“There are a lot of students who smoke marijuana around campus and I do not think they should be punished for it,” says Dr. Nichole Marie Shippen, Assistant Professor of the Social Science Department. “I would never agree with taking away financial aid no matter what.” Dr. Shippen believes that instead of having this sanction, there should be some sort of help or counseling from the school to assist students who are addicted to drugs.
Dr. Shippen has seen many Latino and African American people in court who are charged for smoking marijuana. Most students at LaGuardia Community College are minorities who are already the primary targets for arrests and prosecution, these students could then be penalized for a charge that no longer exists in some states.
Jonathan Guaman, a student at LaGuardia, did not know about this policy. However, he believes that students should not be sanctioned for what they do outside of college. He points out that if a student is already addicted to a point where he or she cannot perform well in class, other measures should be taken. “There are many people who want to change their lifestyle when they have done bad things, that is why they come to school to get education and not go back to their bad habits,” says Mr. Guaman.
Meighan Cordero, another student from LaGuardia Community College, didn’t know about the existence of this policy, and opposes it because “it creates an inequality that will disproportionately hurt poor people,” says Ms. Cordero. “Historically, drugs like marijuana have been used to create a legal type of violence against people of color.”
The Customer Support Manager of the Student Financial Services at LaGuardia Community College, Shaundra Comrie, says the policy was introduced [by former US Representative Mark Sauder (R-Ind.)] in 1998, in order to prevent students with drug convictions from receiving government aid. However, during the Bush Administration in 2005, it was reduced to only affect the students who commit the offense while they were receiving the aid.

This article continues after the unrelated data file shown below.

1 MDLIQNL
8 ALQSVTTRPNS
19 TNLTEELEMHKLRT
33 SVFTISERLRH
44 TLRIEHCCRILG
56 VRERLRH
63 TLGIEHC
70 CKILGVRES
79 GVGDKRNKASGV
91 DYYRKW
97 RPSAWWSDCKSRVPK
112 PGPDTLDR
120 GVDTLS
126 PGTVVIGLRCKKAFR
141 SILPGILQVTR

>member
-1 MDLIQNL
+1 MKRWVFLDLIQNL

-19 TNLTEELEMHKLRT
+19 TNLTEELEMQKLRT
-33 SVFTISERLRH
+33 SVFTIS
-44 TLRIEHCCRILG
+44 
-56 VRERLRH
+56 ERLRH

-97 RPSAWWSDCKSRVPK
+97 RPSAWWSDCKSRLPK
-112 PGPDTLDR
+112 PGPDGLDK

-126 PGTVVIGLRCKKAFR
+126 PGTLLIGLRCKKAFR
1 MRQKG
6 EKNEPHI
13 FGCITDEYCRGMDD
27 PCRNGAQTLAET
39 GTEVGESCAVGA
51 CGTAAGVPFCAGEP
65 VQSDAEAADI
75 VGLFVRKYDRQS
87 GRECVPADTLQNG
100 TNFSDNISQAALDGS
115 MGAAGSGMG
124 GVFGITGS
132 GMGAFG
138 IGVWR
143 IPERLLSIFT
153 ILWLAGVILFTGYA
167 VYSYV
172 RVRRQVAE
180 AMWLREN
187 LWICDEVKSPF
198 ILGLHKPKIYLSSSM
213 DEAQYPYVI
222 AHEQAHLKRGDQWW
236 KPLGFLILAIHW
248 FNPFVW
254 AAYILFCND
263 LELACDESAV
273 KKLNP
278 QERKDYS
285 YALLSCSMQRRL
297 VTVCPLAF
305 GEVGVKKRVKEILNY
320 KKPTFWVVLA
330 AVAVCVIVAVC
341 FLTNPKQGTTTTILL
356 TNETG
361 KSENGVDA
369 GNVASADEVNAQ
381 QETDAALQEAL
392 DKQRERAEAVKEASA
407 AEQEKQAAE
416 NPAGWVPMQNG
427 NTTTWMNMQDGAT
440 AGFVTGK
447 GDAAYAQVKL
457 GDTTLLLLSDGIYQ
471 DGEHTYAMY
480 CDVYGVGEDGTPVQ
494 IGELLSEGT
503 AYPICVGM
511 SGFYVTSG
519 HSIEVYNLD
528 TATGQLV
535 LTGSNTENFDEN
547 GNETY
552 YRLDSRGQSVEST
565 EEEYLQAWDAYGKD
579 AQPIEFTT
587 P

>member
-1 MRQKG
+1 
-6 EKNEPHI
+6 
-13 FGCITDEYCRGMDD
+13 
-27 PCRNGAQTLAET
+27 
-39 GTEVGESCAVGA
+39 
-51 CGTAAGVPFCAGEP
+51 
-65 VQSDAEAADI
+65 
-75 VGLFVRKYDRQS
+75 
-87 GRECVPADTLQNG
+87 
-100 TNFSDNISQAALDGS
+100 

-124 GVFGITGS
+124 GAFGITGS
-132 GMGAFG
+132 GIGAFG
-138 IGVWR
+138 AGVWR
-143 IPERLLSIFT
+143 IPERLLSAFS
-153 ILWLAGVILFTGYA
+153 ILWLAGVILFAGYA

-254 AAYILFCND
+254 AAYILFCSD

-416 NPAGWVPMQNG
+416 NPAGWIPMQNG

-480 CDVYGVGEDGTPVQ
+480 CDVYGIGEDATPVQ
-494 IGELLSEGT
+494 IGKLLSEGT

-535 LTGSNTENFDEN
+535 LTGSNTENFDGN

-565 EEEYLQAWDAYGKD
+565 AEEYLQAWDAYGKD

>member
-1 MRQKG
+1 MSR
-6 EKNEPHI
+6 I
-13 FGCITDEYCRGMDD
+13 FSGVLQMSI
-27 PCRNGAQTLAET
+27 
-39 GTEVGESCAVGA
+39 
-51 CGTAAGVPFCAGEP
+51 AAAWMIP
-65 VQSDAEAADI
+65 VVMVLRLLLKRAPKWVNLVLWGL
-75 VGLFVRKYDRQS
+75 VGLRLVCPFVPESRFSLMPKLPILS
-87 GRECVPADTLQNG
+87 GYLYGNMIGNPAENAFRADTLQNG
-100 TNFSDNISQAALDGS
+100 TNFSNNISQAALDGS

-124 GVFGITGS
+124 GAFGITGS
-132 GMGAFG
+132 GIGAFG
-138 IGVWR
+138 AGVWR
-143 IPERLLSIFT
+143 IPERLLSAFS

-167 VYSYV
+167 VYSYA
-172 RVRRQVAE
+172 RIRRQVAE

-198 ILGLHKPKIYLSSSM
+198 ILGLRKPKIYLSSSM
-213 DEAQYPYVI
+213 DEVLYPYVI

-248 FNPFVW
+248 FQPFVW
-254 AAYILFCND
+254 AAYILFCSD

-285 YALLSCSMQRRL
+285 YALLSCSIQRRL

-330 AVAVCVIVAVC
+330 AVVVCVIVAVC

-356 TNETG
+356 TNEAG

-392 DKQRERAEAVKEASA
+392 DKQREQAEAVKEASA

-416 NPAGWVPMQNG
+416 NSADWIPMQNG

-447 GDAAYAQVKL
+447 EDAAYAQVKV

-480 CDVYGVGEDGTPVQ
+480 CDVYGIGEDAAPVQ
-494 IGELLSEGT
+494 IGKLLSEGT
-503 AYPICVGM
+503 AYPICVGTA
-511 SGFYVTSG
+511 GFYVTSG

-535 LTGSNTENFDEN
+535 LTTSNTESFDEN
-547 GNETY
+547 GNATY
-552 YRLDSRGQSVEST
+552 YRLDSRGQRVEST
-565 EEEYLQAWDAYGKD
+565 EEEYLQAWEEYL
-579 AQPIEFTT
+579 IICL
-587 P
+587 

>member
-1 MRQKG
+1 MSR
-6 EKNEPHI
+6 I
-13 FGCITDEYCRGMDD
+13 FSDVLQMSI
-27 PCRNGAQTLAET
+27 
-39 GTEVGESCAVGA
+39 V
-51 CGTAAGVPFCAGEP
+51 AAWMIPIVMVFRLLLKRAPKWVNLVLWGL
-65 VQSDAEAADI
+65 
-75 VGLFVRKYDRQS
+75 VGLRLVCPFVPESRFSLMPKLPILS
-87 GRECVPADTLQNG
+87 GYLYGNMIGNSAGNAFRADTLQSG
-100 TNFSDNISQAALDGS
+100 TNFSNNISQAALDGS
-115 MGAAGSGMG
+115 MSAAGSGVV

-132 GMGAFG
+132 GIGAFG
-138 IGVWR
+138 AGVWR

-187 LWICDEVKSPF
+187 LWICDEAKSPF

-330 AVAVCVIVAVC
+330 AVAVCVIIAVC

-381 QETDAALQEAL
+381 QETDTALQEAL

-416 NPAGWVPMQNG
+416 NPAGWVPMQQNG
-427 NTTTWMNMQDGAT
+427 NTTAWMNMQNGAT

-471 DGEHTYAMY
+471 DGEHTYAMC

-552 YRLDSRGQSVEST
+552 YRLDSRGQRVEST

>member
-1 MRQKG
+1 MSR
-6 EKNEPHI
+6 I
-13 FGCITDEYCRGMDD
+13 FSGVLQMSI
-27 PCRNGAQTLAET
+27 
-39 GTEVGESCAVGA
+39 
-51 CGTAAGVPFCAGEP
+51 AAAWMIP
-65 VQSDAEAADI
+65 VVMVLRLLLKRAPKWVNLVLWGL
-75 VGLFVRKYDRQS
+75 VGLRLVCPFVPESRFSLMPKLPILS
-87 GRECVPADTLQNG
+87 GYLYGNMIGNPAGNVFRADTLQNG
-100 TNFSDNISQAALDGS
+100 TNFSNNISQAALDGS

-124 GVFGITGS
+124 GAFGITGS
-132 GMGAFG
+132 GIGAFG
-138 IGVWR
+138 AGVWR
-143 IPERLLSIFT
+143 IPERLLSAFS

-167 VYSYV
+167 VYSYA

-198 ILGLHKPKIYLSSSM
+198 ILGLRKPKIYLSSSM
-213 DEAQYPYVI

When Ms. Comrie was asked about how her department deals with students who are caught consuming drugs on campus, she said, “that is not Financial Aid related.” It is security and the college deals with the student who commits the offense on campus. “It won’t affect their financial aid unless they are expelled from LAGCC or any other CUNY college. That is when it becomes Financial Aid related,” she adds. And if that is the case, the Student Financial Service department do not know the reason why the students has been withdrawn. Shaundra Comrie searched the answer of each question on the computer of her office.
The problem with such rules or policies is that students are always going to end on the losing side. What makes it worse, is how difficult is to get information from those who are supposed to be knowledgeable in the subject. For example, an unnamed source from the Student Affairs Liaison/Adjudicator Department, never gave permission to use the information she provided nor had the intention of explaining anything at all. If students who need immediate help in Financial Aid or has to deal with a drug conviction in college, can’t get the advice they need, who or whom are going to tell them where to go?